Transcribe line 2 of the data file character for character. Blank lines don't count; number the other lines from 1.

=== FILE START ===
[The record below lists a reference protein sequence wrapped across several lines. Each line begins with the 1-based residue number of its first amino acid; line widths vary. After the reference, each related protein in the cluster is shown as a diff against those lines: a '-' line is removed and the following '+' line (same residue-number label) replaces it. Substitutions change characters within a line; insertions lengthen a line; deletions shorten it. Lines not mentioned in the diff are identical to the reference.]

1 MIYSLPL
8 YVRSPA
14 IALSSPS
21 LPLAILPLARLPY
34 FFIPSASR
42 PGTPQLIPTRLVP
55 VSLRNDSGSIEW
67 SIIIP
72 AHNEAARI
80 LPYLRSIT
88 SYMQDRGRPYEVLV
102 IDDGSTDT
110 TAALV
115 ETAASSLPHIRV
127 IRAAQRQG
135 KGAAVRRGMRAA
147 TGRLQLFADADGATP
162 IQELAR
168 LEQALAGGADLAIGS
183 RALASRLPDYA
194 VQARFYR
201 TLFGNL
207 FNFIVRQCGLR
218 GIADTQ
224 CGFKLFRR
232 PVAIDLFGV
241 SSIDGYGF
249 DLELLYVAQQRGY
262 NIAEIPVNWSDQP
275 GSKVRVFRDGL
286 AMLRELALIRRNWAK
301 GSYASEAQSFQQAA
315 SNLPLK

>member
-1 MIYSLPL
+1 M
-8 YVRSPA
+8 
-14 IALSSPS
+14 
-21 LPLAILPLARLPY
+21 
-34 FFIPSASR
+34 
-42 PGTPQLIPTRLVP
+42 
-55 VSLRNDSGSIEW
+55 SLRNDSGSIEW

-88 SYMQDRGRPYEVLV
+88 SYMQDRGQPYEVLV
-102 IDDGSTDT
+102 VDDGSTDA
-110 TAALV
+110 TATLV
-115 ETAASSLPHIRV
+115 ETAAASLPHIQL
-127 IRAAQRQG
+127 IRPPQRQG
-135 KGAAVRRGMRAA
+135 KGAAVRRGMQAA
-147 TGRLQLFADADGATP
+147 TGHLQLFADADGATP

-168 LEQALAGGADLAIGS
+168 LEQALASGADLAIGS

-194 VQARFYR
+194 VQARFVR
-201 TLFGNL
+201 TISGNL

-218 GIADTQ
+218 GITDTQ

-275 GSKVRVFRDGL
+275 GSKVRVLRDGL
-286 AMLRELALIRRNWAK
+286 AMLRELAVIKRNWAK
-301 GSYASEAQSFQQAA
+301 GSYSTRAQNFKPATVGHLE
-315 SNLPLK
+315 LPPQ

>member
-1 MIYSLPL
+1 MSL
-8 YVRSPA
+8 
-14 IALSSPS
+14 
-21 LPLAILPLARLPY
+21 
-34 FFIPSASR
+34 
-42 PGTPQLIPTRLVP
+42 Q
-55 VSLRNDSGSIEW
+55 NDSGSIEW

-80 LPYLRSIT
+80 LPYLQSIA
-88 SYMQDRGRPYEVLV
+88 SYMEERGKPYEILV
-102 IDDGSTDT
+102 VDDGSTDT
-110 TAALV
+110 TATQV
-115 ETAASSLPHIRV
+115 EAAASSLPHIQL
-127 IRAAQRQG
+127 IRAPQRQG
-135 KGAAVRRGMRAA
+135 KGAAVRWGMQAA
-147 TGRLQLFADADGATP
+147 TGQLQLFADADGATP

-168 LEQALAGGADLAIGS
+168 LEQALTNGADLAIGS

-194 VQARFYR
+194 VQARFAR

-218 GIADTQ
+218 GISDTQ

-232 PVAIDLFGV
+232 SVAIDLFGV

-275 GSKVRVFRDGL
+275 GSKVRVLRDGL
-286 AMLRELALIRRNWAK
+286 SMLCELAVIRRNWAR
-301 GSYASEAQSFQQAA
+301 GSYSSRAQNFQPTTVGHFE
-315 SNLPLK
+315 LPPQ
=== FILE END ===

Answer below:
1 MIYSLPL